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Poster attached as supplemental file below.


Introduction: Even though rates of smoking, the leading cause of cancer, are lower in Asian/Pacific Islanders (API), the rates of lung cancer deaths are still one of the highest compared to those of other minority groups in the US. However, little is known about the beliefs and attitudes that influence lung cancer screening behaviors of APIs.

Objective: The objective of this study is to better understand the current beliefs, attitudes, and knowledge of APIs in Philadelphia towards lung cancer and lung cancer screening.

Methods: Six in-depth interviews were conducted with key informants, who all had extensive experience working with the Asian community in Philadelphia. The content of interviews included the interviewee’s knowledge of the attitudes and beliefs about lung cancer and lung cancer screening held by the API community. Motivational factors, barriers to screening, and effective educational/communication strategies were also assessed. Content analysis was used to analyze the qualitative data.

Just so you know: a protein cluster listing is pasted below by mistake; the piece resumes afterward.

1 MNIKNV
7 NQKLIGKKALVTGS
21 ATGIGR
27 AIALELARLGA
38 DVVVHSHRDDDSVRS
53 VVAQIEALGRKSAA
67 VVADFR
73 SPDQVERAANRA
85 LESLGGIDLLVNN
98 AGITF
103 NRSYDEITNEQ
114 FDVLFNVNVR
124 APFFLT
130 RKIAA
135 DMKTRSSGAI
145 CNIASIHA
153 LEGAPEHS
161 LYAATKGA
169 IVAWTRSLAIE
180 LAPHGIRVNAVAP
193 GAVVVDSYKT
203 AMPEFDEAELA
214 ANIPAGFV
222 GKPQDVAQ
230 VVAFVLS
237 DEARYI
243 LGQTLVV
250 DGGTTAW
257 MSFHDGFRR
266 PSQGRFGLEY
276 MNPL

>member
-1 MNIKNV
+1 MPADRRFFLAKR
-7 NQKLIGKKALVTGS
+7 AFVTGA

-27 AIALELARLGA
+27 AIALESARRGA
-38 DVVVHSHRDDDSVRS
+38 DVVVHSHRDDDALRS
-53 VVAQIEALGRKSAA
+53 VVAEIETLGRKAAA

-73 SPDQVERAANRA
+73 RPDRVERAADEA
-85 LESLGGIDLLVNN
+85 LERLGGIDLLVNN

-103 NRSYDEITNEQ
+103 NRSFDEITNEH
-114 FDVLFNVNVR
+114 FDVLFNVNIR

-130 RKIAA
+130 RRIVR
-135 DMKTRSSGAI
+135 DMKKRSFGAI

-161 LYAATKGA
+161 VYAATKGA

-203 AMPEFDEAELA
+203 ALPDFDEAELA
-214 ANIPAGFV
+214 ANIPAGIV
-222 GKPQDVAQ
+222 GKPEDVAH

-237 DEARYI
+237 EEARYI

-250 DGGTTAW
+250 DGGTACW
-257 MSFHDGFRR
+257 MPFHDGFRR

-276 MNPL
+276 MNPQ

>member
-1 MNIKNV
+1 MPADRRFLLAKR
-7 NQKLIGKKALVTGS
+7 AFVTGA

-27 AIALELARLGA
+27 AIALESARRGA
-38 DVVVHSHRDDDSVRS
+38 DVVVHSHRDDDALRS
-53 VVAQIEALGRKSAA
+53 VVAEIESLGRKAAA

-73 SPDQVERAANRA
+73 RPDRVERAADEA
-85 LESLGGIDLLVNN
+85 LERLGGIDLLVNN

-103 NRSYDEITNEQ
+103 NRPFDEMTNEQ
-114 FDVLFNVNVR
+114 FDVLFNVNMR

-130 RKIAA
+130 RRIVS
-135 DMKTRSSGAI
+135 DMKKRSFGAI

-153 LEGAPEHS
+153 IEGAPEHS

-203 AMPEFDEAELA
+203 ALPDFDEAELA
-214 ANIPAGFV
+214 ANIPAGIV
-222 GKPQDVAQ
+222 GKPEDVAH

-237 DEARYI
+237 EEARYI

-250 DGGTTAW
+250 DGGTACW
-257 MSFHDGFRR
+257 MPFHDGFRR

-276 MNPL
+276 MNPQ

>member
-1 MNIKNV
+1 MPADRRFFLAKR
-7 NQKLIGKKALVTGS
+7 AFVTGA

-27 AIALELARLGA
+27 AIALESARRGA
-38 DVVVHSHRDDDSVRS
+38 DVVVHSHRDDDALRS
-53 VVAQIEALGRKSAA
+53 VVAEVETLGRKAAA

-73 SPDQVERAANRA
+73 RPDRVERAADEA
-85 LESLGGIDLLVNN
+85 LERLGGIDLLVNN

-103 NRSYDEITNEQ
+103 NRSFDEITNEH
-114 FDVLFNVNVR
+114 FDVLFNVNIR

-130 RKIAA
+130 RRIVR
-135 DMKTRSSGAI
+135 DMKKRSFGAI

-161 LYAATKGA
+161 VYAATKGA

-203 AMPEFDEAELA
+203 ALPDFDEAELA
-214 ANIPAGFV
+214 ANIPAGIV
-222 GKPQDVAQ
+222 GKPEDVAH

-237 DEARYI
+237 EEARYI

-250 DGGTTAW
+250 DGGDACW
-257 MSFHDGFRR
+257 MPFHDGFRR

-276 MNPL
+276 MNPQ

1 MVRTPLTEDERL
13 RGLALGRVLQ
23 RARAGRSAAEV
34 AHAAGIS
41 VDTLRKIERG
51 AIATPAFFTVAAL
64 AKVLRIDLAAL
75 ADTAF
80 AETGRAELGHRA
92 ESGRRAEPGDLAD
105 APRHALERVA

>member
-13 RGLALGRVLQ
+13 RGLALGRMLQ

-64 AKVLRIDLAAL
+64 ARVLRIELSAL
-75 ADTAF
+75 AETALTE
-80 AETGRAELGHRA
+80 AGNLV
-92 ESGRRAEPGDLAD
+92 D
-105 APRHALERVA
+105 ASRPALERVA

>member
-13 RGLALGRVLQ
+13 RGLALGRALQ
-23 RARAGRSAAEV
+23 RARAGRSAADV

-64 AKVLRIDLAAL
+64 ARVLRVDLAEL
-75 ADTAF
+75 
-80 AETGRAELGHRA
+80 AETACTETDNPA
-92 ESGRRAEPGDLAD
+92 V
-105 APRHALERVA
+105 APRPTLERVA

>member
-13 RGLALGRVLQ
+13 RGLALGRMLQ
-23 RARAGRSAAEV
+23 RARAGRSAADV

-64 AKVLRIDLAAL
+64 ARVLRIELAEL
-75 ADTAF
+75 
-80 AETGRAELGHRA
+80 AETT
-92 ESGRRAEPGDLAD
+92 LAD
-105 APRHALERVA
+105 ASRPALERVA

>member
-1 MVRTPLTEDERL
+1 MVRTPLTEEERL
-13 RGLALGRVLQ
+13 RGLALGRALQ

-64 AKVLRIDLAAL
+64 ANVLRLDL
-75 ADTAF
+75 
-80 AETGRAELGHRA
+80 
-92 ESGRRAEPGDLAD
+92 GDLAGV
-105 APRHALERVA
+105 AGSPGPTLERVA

Results: A majority of the participants felt that fatalism, no concept of preventive care, and not wanting to know a bad diagnosis were strong beliefs associated with lung cancer screenings that are held by the API community. Work, cost, language, fear, and a lack of knowledge were identified as barriers to lung cancer screenings, while family and doctors’ recommendation were identified as motivational factors.

Conclusion: Culturally and linguistically appropriate education programs and materials in the future need to address these specific barriers, include basic information about and risk factors for lung cancer, and target messaging towards family to encourage lung cancer screening for APIs at risk.